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  1. #1
    Atlanta area, 3 zone residence about 1200 sq ft per zone. Before we bought the house the upstairs was remodeled and a couple of flexible ducts were added to the new areas. It appears that this was done pretty much randomly. As a result, we have very un-even heat/cool. That is parts of the house are colder/warmer than others depending on the season of course.

    I have had two HVAC guys eyeball the system and both came away with the "you need to replace the entire system" philosophy. Both downstairs units are similar vintage and both operate very well so I am not willing to buy this theory.

    Are there sources for "balancing" residential units like this, maybe a more "professional" duct installation at a reasonable cost?

    Any ideas would be greatly appreciated.

    Thanks.
    JB

  2. #2
    Join Date
    Aug 2002
    Location
    Office and warehouse in both Crystal River & New Port Richey ,FL
    Posts
    18,836
    Call HVAC contractors ,tell them you want a Manual J ,load calculation,to determine correct size and proper cfm for each room.And you want a Manual D duct size calculation to size the duct properly for each room.

    If they can't or won't do it, keep calling,don't waste your time or theirs.

    Try http://www.acca.org for contractors

    or http://www.nationalcomfortinsitute.com

  3. #3
    Join Date
    May 2005
    Location
    midwest
    Posts
    9
    too many unanswered questions....

    three separate systems, or one system employing three zones?
    maybe two systems, one standalone and one handling two areas?

    Each has to be approached differently.

  4. #4
    Sorry, my ignorance of the terminology is showing.

    I have a 2 story home with a finished basement. Each floor has it's own separate unit-I call them zones. Only the unit in the attic that operates the upstairs is not doing the job properly. It is clear to me that the re-modelor did little other than put in a couple of extra duct and vents and call it done. I believe that the unit is entirely capable of doing the job but the duct additions are affecting the balance-just looking for a local HVAC person willing to take on a small job.

    I have contacted someone referred from the ACCA website and will get an estimate next week.

    Thanks.

    JBoggs

  5. #5
    Join Date
    Aug 2002
    Location
    Office and warehouse in both Crystal River & New Port Richey ,FL
    Posts
    18,836
    Check the model numbers,if they are all the same size ,the top floor ,with the attic has the highest heatgain,it may need to be larger as well.Or add some insulation to the attic,remodeling it could have been moved ,might want to look above the ceilings in the problem rooms.

  6. #6

    I am sure that will help

    It does need some more insulation, I agree. It just seems that plenty of air comes out of some vents, others hardly any-with the vents wide open. One other symptom, the return in the master bedroom is very noisy, obviously pulling a lot of air (it's also the closest to the unit, so I am sure that contributes), but some of the other returns don't seem to be moving much air at all. It could be that the unit is undersized-2 ton for about 1200 ft if that tells you anything.


    JB

  7. #7
    Join Date
    May 2005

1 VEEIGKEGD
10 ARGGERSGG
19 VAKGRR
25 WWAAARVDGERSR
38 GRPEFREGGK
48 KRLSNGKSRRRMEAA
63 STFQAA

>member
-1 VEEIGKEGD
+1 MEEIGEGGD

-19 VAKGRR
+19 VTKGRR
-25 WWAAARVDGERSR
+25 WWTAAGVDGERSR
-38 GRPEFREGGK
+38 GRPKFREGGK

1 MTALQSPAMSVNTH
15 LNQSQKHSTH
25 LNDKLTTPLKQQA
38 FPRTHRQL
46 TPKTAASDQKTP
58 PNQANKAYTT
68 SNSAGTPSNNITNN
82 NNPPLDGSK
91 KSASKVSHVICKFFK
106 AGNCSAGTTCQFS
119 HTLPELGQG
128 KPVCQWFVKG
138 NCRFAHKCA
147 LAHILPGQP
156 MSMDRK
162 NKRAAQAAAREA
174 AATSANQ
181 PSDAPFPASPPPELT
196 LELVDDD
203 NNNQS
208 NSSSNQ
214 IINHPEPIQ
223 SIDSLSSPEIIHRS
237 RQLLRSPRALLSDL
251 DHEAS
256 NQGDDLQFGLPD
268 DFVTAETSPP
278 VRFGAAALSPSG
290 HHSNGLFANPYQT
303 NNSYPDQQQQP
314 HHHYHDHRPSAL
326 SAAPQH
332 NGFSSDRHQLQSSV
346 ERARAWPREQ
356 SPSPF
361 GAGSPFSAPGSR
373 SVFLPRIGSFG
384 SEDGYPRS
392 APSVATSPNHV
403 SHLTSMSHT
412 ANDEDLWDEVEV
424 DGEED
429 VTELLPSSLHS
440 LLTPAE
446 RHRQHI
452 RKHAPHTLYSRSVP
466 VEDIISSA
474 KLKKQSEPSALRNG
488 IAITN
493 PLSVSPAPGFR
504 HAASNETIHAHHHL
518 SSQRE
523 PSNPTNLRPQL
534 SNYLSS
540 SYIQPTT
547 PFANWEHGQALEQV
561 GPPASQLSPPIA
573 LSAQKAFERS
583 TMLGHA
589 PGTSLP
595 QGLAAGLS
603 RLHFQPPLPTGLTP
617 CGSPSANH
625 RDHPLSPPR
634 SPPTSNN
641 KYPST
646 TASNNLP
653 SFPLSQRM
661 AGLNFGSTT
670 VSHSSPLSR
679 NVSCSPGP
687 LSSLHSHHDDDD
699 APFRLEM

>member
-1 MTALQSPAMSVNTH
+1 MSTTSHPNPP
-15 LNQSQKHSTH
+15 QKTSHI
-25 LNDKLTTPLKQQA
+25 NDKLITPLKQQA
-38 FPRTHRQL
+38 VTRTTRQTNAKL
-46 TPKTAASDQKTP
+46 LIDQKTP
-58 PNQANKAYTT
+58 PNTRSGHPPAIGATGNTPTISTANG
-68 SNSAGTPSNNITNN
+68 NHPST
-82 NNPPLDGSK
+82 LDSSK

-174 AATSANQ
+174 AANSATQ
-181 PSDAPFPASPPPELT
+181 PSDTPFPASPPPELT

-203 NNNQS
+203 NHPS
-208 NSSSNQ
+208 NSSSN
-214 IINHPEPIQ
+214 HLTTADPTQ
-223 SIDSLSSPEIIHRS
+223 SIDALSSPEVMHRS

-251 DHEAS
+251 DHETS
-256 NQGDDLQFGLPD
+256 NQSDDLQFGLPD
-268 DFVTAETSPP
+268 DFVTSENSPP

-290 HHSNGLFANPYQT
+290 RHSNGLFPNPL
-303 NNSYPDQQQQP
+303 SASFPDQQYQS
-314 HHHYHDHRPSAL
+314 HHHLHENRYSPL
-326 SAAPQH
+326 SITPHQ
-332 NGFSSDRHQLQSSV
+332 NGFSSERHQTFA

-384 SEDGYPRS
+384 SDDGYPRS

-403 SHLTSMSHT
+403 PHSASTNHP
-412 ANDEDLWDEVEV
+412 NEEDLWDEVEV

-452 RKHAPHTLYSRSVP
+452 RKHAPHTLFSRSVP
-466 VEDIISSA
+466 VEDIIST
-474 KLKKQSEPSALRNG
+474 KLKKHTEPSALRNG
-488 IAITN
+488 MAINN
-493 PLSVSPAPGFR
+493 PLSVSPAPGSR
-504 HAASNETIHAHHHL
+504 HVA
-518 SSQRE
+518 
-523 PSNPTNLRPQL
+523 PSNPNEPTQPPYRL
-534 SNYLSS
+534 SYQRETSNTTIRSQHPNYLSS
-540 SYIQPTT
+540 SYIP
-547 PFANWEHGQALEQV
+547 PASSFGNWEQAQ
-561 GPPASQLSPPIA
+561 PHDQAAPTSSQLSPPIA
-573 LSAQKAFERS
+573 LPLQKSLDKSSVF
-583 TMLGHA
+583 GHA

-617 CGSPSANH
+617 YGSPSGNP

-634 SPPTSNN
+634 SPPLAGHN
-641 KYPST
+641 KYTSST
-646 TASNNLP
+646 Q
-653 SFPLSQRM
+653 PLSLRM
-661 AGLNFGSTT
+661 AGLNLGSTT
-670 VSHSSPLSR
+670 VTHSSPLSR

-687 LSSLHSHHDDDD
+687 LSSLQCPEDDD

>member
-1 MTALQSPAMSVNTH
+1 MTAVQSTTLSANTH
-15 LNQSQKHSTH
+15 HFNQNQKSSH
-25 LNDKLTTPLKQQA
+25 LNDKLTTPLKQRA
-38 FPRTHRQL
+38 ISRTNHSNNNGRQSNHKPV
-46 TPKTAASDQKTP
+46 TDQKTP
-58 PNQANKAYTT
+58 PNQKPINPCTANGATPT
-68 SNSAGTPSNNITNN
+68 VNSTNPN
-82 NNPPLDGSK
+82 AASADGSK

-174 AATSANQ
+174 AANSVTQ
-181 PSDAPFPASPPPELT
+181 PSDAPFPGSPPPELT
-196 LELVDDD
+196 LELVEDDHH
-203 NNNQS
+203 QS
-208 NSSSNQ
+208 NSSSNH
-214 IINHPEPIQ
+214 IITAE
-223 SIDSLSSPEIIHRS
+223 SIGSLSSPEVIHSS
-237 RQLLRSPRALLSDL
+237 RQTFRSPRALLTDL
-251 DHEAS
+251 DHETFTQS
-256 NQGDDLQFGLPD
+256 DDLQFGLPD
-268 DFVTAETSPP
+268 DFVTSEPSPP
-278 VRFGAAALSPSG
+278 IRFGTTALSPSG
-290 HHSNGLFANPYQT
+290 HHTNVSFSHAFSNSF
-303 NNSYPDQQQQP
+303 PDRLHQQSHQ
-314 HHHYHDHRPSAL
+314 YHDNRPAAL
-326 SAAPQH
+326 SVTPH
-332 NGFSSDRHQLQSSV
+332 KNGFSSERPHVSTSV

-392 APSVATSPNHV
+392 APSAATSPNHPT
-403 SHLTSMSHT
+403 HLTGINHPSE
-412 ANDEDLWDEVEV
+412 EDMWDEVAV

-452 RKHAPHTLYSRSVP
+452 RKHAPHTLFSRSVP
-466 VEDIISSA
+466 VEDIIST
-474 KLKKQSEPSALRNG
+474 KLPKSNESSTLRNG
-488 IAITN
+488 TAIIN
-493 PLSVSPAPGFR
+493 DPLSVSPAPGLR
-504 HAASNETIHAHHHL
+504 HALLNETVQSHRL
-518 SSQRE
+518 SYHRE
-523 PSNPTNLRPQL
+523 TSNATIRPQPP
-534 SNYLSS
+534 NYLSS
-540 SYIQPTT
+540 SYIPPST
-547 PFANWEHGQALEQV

Location
    midwest
    Posts
    9
    Hello boogins,

    Without seeing the situation, a number of possibilties exist that would explain the complaints you have.

    Remodelers, who often do small duct jobs themselves in additions they've built, sometimes do some pretty dumb things with duct...like take one undersized pipe (say 6"), run it 20' from trunk and put a tee on the end to split to two registers. Never work right for a variety of reasons, but for the remodeler it's cheaper to do it himself and puts more money in his own pocket than calling in HVAC professional.

    ...Trunk may not be sized to handle more branch pipes
    ...new branch(es) may be undersized
    ...unit may not be capable of adequately heating/cooling more area
    ...new piping may not be insulated, or properly insulated
    ...there are a variety of other reasons, but a realiable and honest HVAC pro will fix your problems the best way possible.

    The noisy R/A is apparently not insulated for sound (sometimes they just can't be due to limited areas). being close to blower usually means more noise. Under normal circumstances, most R/A grilles may seem to not be doing much. They don't "suck" as hard as most homeowners seem to think they should, but not necessary that they should, as static is lower than supply.

    2 ton for 1200 ft. is doable if all things (insulation, tightness, quality installation) are up to snuff. Is that 1200 feet before or after the remodel?

  8. #8

    Thanks all for courteous and detailed replies

    It's about 1200 ft after the remodel. The footprint of the overall space was not increased but the master bath was re-configured within it's original space. There is blown-in insulation in the attic but the re-modeler has also added some roll insulation betweent the joists, I guess they had to re-do the ceiling to change the room. When they ran the ductwork to the new space, they used flexible duct material and it is a smaller size than the original rigid ductwork.

    The master bath is alway cold in the winter. The master bedroom is fine albeit the return is noisy. Down the hall my one sons room is always cold in the winter, warm in the summer but his brothers room directly across is about right. The playroom at the end of the hall is hot in summer, cold in winter.

    I have a certified company coming on Thurs, we'll see what they have as a solution.

    Thanks.

    JB

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